When Your Young Adult Child Can't
Connect Socially

As our children begin to reach the transitional age in between the teenage years and young adulthood , some seem to engage socially with ease while others encounter a struggle. A major part of taking control of ones' own life is to become comfortable in communicating...

When Your Young Adult Child Can't Connect Socially
22January

When Your Young Adult Child Can't Connect Socially

Written by Craig Rogers
in Section Articles

As our children begin to reach the transitional age in between the teenage years and young adulthood, some seem to engage socially with ease while others encounter a struggle. A major part of taking control of ones' own life is to become comfortable in communicating with others. This critical aspect of self development is simply more difficult for some young adults. When your young adult child can't connect socially, there are several ways to help them to make the transition with less difficulty. Here are some useful tips on how to help them thrive in a digital world.

Reinforce self confidence

Parents can help their adult children to become more self confident in face to face communications by providing social situations where there is opportunity for in person interactions with others. The digital age has changed the way that teens and young adults socialize. Smart phones, tablets and other high tech devices allow text exchanges and online chat versus direct conversations with others. When there has been little practice in conversing with others directly, these contacts may become awkward and your child may avoid them because of the discomfort. By providing ample social situations for personal interactions, your child will gain self confidence in communicating with others.

Avoid passive parenting practices

Social Media Can Hurt Social SkillsMany parents take a passive approach to parenting by allowing children to spend hours on electronic devices without disruption. Giving them their own space is a healthy thing on one hand, but parents must still spend quality time talking and interacting socially with their teens and young adult kids. There is a tendency for everyone to do their own thing in some families, and this is where a failure to gain social skills can develop in your child. Taking a more active role by encouraging interactions with family and friends that do not revolve around digital media can give your child a more well rounded experience overall.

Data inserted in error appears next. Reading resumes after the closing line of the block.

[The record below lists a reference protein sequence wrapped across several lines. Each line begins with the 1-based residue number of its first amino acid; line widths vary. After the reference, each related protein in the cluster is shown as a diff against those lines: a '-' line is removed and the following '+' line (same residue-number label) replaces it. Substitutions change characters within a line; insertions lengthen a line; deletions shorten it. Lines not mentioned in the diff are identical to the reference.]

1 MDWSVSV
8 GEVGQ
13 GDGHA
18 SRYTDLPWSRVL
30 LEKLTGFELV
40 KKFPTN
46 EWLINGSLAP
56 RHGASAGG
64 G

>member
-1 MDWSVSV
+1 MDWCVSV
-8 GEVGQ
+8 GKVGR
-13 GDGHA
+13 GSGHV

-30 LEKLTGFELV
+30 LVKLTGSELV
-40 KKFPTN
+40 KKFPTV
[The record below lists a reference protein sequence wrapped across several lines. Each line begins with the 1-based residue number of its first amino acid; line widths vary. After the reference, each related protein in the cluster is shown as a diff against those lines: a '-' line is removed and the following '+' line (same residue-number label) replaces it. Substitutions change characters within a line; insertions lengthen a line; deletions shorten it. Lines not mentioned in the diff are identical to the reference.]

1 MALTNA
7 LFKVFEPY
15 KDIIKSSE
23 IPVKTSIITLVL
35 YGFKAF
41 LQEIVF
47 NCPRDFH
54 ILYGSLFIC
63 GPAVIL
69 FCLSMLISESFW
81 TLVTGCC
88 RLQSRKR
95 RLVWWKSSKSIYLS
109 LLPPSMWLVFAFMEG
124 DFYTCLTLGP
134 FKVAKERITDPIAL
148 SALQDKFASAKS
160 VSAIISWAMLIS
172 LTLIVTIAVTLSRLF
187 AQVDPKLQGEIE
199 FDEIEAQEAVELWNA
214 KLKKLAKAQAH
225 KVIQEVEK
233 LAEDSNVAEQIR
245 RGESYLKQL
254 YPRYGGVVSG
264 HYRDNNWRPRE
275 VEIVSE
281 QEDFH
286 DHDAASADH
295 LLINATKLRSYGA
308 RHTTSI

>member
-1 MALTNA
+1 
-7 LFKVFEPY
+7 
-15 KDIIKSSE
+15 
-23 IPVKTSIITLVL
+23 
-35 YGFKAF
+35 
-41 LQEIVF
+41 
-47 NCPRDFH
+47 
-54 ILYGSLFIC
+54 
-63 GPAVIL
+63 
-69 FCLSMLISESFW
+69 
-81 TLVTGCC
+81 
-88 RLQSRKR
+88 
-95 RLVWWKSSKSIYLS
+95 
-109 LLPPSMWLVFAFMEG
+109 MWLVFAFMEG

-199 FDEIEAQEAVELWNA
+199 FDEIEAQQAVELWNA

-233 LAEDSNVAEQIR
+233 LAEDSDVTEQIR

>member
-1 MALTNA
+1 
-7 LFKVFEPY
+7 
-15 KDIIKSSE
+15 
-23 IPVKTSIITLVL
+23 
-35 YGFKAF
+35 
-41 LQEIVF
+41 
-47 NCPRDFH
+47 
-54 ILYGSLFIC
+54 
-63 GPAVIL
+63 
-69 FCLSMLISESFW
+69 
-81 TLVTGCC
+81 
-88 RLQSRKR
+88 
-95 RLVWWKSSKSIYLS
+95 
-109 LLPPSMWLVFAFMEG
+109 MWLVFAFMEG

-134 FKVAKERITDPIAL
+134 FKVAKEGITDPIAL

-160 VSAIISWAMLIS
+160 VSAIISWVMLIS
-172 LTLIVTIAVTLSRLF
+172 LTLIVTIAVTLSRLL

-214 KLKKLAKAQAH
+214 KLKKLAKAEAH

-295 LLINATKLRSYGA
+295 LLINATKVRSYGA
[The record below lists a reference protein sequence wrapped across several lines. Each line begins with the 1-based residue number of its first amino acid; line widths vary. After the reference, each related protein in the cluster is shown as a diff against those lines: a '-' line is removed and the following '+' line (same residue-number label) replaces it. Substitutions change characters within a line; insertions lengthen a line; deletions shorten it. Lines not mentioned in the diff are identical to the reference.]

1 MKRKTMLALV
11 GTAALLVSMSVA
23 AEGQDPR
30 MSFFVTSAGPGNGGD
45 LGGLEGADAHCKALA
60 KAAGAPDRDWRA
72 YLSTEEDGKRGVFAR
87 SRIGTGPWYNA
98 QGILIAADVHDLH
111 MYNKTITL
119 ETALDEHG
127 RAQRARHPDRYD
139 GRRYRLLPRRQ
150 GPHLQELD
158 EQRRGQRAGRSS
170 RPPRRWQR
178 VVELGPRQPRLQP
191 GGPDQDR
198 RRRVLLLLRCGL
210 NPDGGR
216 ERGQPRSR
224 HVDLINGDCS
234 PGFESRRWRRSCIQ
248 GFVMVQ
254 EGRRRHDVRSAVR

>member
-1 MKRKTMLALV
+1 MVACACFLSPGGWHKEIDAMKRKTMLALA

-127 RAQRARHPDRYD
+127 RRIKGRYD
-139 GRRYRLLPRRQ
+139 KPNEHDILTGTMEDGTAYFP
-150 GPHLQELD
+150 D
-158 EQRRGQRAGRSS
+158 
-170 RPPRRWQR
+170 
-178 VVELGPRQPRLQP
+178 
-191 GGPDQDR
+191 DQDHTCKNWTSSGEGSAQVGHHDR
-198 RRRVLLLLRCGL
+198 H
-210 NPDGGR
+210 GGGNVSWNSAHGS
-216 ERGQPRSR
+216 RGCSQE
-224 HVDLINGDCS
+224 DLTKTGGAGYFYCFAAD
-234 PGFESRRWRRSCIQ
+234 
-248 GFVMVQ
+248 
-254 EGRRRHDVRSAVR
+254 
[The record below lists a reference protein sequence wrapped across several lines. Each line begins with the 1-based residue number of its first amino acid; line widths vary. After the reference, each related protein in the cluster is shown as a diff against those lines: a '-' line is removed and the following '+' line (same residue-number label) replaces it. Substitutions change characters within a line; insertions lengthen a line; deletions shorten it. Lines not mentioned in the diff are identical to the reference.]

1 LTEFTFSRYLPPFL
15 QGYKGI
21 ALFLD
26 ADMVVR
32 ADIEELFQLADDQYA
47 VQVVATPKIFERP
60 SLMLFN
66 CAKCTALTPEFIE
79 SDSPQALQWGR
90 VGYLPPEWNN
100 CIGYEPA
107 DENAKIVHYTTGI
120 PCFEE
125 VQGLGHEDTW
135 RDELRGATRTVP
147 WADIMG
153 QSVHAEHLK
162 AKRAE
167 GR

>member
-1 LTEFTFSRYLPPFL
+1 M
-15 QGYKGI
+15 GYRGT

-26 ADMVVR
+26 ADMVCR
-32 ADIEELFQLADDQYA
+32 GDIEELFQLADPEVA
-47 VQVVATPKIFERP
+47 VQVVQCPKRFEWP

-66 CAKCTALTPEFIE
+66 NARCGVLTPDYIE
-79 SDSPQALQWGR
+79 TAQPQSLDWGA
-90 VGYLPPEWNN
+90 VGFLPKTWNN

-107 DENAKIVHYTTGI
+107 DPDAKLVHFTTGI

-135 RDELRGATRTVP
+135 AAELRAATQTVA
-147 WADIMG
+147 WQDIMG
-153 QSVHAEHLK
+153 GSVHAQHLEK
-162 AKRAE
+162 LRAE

How to help your child develop better social skills

The goal is to help your child to learn how to interact with others socially. The only way to become skilled and comfortable in the process is through exposure and interaction. Socialization is a learned behavior that requires practice. It is much like a muscle that either wastes from lack of use or grows stronger through exercise. This means making some mistakes along the way and learning from them. While sending a text message or chatting allows for time to consider what is being said, direct social interactions involve thinking on your feet with no way to erase a comment after its been made. This is why some young adults choose to avoid making the mistakes and opt for the safer bet of social interaction via the digital world.

Help your child to have the best of both worlds

Achieving balance is a key in most areas of life. Being able to enjoy healthy social interactions in both the digital realm and in person will help your child to be comfortable in most settings. Digital literacy is important for advancing in a world that is driven by technology in both business and interpersonal communications. You can help your child to understand the importance of each through role modeling, having discussions on the topic and being present to give them guidance and encouragement in these areas.

Anonymous. (2010). Thriving in a digital age. Retrieved from http://www.aap.org/en-us/about-the-aap/aap-press-room/Pages/Thriving-in-a-Digital-Age.aspx on 01/14/2015.

Hague, C. & Payton, S. (2010). Digital literacy across the curriculum. Futurelab 2010 retrieved from
http://www2.futurelab.org.uk/resources/documents/handbooks/digital_literacy.pdf on 01/13/2015.

 

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Author: Craig Rogers

Currently, Craig has published no biographical information about themselves. Feel free to view their profile or social media pages for more info.

Currently, Craig has published no biographical information about themselves. Feel free to view their profile or social media pages for more info.